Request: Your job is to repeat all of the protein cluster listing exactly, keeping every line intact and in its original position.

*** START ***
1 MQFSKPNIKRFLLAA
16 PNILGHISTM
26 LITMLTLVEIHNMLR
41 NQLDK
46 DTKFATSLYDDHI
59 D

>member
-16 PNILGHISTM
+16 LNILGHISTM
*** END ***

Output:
1 MQFSKPNIKRFLLAA
16 PNILGHISTM
26 LITMLTLVEIHNMLR
41 NQLDK
46 DTKFATSLYDDHI
59 D

>member
-16 PNILGHISTM
+16 LNILGHISTM